DND chief unaware of telecom project in military camps



MANILA, Philippines — Defense Secretary Delfin Lorenzana was not aware of the signing of an agreement that would allow a China-backed telecommunications firm to build its communication facilities inside Philippine military camps, Malacañang said yesterday.

Presidential spokesman Salvador Panelo said Lorenzana would look into the agreement signed last Wednesday by the Armed Forces of the Philippines and Dito Telecommunity, formerly Mislatel.

Lorenzana, on official travel abroad, said AFP chief Gen. Benjamin Madrigal Jr. had told him that the memorandum of agreement (MOA) on the project “is going to my office for my approval.”

“So now I am aware of it and I will scrutinize it carefully before giving my approval. I’ll be back in Manila on the 20th (of September),” he said.

Dito Telecommunity is a consortium led by Dennis Uy, a Davao-based businessman and a major campaign contributor of President Duterte. It is composed of China Telecom, Chelsea Logistics and Infrastructure Holdings Corp.

“The DND (Department of National Defense) secretary texted me about it and said he doesn’t know anything about it and he is going to investigate and ask the concerned people involved in the deal. So, we will wait for his findings,” Panelo said at a press briefing.

Asked if the military can drop the deal given concerns raised about its possible impact on national security, Panelo replied: “Certainly, if it involves national security then this government can do something about it.”

Under the deal, the military will identify areas where Dito can put up its facilities “without undermining the operations of affected units.”

Armed Forces deputy chief for communications, electronics and information systems Maj. Gen. Adrian Sanchez and Dito chief administrative officer Adel Tamano signed the deal in behalf of their respective entities.

“This partnership gives Mislatel a fair chance to compete with the other networks, given that the AFP also has similar partnership with Globe and Smart,” Sanchez said after the signing of the MOA.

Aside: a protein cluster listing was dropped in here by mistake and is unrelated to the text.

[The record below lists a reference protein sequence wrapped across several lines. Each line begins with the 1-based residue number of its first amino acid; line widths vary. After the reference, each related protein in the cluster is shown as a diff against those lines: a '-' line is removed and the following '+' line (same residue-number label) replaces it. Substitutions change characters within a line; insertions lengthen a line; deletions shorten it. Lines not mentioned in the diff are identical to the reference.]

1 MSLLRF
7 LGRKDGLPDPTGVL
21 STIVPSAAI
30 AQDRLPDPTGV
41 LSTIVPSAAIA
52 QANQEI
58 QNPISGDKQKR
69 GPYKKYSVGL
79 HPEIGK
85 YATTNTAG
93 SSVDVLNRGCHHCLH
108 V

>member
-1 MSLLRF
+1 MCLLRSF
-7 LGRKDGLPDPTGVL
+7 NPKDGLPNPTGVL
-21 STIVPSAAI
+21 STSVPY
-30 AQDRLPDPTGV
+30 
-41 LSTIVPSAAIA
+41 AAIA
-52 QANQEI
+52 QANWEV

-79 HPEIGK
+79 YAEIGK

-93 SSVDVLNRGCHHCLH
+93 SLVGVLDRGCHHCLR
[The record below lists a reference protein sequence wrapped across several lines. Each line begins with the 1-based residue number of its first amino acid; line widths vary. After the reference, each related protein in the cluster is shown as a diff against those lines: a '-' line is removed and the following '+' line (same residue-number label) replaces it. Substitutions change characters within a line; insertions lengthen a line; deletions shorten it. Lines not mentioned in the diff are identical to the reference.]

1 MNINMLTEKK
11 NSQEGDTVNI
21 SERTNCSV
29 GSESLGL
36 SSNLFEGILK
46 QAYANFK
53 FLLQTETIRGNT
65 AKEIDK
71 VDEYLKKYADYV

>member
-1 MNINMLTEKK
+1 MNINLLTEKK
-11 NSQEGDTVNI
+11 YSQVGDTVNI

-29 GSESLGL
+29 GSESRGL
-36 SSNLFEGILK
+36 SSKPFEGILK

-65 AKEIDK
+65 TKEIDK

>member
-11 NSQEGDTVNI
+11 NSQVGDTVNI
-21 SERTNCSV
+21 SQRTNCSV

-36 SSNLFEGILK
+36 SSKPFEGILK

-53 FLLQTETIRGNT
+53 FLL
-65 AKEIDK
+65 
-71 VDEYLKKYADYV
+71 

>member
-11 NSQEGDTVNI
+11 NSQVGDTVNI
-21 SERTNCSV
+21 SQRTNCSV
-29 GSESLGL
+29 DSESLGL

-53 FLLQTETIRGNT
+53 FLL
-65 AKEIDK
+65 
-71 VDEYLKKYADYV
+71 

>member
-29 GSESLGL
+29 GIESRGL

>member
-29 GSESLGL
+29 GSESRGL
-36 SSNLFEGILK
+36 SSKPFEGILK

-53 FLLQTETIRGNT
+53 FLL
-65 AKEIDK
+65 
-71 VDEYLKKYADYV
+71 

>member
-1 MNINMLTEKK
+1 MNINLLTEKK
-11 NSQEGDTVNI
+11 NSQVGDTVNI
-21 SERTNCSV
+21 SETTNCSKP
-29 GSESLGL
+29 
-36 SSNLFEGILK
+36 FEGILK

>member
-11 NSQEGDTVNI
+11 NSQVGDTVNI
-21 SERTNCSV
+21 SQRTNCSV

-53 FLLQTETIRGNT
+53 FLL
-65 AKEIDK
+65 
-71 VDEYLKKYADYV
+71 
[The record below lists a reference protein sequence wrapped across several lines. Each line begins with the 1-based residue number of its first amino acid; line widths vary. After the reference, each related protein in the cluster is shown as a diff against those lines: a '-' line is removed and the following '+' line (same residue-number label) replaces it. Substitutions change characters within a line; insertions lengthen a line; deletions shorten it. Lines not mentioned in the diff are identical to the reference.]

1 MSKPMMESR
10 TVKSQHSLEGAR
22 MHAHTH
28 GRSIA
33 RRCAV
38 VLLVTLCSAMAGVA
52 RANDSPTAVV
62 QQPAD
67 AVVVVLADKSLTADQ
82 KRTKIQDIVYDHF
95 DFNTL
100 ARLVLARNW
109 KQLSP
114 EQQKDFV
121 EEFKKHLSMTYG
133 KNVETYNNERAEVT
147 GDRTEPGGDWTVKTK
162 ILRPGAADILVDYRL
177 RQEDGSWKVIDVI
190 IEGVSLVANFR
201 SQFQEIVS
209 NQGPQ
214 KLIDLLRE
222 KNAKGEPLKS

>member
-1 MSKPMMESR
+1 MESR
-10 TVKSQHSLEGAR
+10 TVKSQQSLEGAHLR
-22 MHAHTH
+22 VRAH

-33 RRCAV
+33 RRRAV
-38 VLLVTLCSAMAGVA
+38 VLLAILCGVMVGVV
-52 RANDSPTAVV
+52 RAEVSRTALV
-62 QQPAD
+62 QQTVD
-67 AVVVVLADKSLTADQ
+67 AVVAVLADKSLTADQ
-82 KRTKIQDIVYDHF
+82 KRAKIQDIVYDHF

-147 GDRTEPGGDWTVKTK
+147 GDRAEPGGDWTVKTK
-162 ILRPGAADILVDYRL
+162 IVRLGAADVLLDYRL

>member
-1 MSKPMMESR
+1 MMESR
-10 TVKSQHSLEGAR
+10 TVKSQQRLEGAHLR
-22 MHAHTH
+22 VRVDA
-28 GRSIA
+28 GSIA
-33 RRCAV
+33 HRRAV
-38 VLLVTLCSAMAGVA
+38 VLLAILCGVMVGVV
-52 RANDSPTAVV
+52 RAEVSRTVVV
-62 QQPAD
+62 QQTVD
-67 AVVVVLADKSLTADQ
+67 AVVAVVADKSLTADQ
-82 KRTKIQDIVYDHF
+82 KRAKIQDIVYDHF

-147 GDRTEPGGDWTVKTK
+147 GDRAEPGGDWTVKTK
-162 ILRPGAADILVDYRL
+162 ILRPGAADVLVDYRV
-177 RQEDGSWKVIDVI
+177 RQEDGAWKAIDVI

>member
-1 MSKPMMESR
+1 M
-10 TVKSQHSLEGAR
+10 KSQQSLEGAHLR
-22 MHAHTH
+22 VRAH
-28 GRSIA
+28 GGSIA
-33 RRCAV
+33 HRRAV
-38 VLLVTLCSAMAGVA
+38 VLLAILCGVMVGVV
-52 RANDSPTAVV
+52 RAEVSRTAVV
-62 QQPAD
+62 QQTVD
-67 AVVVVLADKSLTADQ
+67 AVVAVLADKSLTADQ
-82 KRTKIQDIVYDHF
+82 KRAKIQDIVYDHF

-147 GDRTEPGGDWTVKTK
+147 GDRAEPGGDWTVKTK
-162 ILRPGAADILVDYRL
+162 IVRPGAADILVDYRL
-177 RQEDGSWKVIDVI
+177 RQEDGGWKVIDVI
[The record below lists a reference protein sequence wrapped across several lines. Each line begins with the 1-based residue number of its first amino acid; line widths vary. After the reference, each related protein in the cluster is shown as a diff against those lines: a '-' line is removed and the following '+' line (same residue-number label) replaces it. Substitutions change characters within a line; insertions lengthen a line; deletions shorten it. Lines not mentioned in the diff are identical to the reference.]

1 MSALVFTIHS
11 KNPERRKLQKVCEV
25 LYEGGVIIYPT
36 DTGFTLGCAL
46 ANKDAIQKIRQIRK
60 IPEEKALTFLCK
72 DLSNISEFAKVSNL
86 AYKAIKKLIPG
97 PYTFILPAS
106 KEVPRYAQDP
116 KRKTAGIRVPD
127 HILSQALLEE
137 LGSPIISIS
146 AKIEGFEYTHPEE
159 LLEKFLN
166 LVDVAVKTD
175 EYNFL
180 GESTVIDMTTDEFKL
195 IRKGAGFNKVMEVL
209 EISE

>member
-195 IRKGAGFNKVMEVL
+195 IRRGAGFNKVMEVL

Under the MOA, Mislatel also “guarantees that the devices, equipment and/or structures installed at the site provided by the AFP shall not be used to obtain classified information” as a measure to prevent electronic espionage.

The agreement drew flak from senators who warned that allowing such facilities inside military camps could lead to interference and electronic espionage.

Sen. Francis Pangilinan said Chinese firms are required by Beijing to spy for their government.

The senator cited two laws that require Chinese firms to “cooperate in gathering of intelligence information by the state.”

“There is a national security concern. China has the National Intelligence Law of 2017 and the Counter-Espionage Law of 2014. And in both laws, private organizations and citizens should cooperate in gathering of intelligence information by the state,” the senator told ANC.

“China Telecom is an organization. It is a Chinese company. What if the Chinese government says, ‘You have access there. You are mandated to turn over information to us because we have the Counter-Espionage Law and we have the National Intelligence Law,’” he said.

He stressed that the security risk is not speculation, citing the case of Cathay Pacific in the Hong Kong protests.

“This Chinese telco’s involvement in our military camps is no joke,” Pangilinan said.

“The concern is the Chinese government will use the information that passes through their system to advance China’s interests,” he said.

PhilippinePanelo said Lorenzana and National Security Adviser Hermogenes Esperon Jr. would be undertaking measures to address the senators’ concerns.

AFP Public Affairs Office chief Col. Noel Detoyato said the military leadership welcomes any investigation.

Asked if the AFP sees the proposed communication facilities as a threat to security, he said: “Those are just relay stations (and reflectors) that will co-locate within military areas that would mean structures like antennae or communication towers on top of mountains like the ones in Tagaytay.”

President Duterte’s policy of appeasement toward China has not stopped the Asian giant from militarizing the West Philippine Sea and bullying Filipino fishermen in Philippine waters.

It has ruled out complying with a ruling by an international arbitral court that invalidated its massive South China Sea claim and upheld the Philippines’ maritime entitlements.